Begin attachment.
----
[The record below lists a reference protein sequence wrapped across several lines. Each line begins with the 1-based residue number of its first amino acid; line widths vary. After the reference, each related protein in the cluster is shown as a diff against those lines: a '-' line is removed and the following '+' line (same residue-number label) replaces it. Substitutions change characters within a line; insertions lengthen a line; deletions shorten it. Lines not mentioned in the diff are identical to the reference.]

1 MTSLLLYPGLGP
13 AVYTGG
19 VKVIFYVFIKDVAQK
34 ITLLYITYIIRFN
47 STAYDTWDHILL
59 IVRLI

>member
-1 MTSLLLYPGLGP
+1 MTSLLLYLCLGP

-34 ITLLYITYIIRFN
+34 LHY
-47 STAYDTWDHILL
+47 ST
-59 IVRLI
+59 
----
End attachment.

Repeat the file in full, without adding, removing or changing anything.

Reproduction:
[The record below lists a reference protein sequence wrapped across several lines. Each line begins with the 1-based residue number of its first amino acid; line widths vary. After the reference, each related protein in the cluster is shown as a diff against those lines: a '-' line is removed and the following '+' line (same residue-number label) replaces it. Substitutions change characters within a line; insertions lengthen a line; deletions shorten it. Lines not mentioned in the diff are identical to the reference.]

1 MTSLLLYPGLGP
13 AVYTGG
19 VKVIFYVFIKDVAQK
34 ITLLYITYIIRFN
47 STAYDTWDHILL
59 IVRLI

>member
-1 MTSLLLYPGLGP
+1 MTSLLLYLCLGP

-34 ITLLYITYIIRFN
+34 LHY
-47 STAYDTWDHILL
+47 ST
-59 IVRLI
+59 